Geomatics Engineering: A Collaborative Process to Solve Real-World Problems
The term “geomatics engineering” has been the source of much debate over the years within the surveying and mapping community. For George Constantinescu, CEO of ORTHOSHOP Geomatics, Ltd., the essence of the term is quite simple: Providing access to accurate spatial information to help guide wise decisions that impact our lives and our planet. Geomatics engineering combines the use of spatial information with the practical application of scientific and technical knowledge.
“Most clients need more than just data,” Constantinescu said. “They need someone to filter data, determine what data are reliable and relevant, and then extract the intelligence from the data that solves the problem.”
In the broadest definition, geomatics deals with measurements in the context of the Earth. It is not a recent discovery; the desire to measure and map our environment has always existed. It is just that the many constituent elements of geomatics (remote sensing, satellite global positioning, inertial navigation, surveying, cartography, photogrammetry, geographic information systems, etc.) have previously been regarded as separate areas of expertise rather than as an integrated knowledge base.
While geomatics engineering may be a relatively unknown discipline to the general public, many of the products that it creates are widely used. We have all become reliant upon satellite imagery derived maps and the navigational systems that they enable. In addition, the contributions of geomatics to our increasingly environmentally-conscious lives are numerous and diverse.
Applying geomatics tools to solve real-world problems requires an intimate knowledge of both the problem and of the geomatics technologies available. “The more tools we can deploy, the more likely we are to arrive at an optimal solution, but the tools must be applied correctly,” Constantinescu said.
ORTHOSHOP, which serves clients in diverse industries including oil and gas, mineral exploration, transportation, and utilities, as well as government agencies, emphasizes building relationships with its clients while providing custom solutions, which are engineered and executed in-house from beginning to end. “We believe that direct communication with end users with a single point of responsibility for the solution results in better value and streamlined execution, both aspects of our operation that benefit our clients,” Constantinescu said. “We spend time divining the nature of the problem and together with our clients, arrive at an optimized solution. We then implement the solution entirely in-house, exercising control over the entire execution process. Our approach is built on trust and closely couples the solution with the client’s needs.”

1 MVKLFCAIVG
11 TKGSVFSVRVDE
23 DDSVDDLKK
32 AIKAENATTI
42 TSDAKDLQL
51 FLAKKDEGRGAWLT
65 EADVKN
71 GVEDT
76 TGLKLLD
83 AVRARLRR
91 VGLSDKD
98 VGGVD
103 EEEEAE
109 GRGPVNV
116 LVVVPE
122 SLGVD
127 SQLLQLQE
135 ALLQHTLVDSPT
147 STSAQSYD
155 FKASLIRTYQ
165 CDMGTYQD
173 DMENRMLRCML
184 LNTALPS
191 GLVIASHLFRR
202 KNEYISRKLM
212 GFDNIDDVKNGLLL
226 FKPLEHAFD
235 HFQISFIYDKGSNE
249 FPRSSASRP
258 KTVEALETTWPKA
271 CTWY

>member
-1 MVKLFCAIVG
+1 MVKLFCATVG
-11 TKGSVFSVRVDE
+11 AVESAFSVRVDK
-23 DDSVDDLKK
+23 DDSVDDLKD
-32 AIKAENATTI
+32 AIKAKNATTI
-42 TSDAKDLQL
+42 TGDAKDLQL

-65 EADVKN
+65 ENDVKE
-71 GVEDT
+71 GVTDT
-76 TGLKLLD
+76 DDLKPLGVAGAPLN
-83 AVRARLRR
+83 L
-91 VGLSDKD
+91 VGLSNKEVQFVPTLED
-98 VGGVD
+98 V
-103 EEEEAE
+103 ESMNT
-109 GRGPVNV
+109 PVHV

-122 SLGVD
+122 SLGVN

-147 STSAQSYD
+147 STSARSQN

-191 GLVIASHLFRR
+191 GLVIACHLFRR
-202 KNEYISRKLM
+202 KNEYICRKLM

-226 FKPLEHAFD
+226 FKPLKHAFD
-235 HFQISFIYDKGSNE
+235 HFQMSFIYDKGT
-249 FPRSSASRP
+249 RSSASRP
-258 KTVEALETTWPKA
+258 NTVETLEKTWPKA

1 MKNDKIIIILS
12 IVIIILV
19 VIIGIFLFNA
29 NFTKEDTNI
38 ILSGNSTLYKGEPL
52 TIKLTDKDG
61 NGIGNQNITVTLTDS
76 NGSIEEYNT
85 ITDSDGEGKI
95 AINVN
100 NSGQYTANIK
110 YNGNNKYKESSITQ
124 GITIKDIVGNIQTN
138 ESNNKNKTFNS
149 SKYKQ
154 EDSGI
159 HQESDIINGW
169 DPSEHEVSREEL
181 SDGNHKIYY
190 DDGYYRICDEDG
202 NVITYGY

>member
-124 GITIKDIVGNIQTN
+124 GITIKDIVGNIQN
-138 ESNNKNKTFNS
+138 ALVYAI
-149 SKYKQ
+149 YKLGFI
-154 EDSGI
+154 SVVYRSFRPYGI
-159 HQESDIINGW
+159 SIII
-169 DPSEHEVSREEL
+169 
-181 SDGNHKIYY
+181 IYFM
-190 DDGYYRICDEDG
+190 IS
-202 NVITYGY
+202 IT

After consulting with clients, ORTHOSHOP engineers develop plans making use of the wide array of technologies at their disposal, which include a flight department consisting of three fully instrumented survey aircraft, two Leica ALS70 laser scanners, three Leica RCD30 digital aerial cameras, legacy analog sensors and complete in-house data processing and analytical capabilities. “Each stage of the project depends on its predecessor, and we have found it essential to directly control every aspect of execution in order to ensure the desired final result,” said Constantinescu. “Our clients insist on results, not excuses, as indeed do we.”
In North America, a typical project might encompass the construction of a new pipeline or electric transmission line. “These types of energy infrastructure developments impact many constituencies, each with legitimate concerns,” said Constantinescu. “Our role is to ensure that accurate geospatial information is available so the proponents are able to optimize their project to support discourse based on facts rather than conjecture.”
As the complexity of the problems increase, the importance of developing a close relationship with clients also grows. It is advantageous for both parties when a solution provider takes the time to fully understand the situation before communicating the options and the resulting impacts back to the client. This approach helps clients realize the limitations and possibilities of the tools, and avoids unwelcome surprises during the project. It also leads to long-term growth for both organizations as they work together to explore the most efficient and effective applications for rapidly evolving technology.
“Ideally we are involved at the conceptual level, before community involvement, to identify the options and decide how to optimize these infrastructure projects and mitigate any negative impacts,” Constantinescu said. “As geomatics engineers, we take the time to understand the nature of the client’s problem, their objectives and the constraints that invariably exist. We have the necessary expertise to answer their questions, and we take the time to share the insights we have gained from the projects executed thus far. In our experience, collaboration is the best way to ensure success.”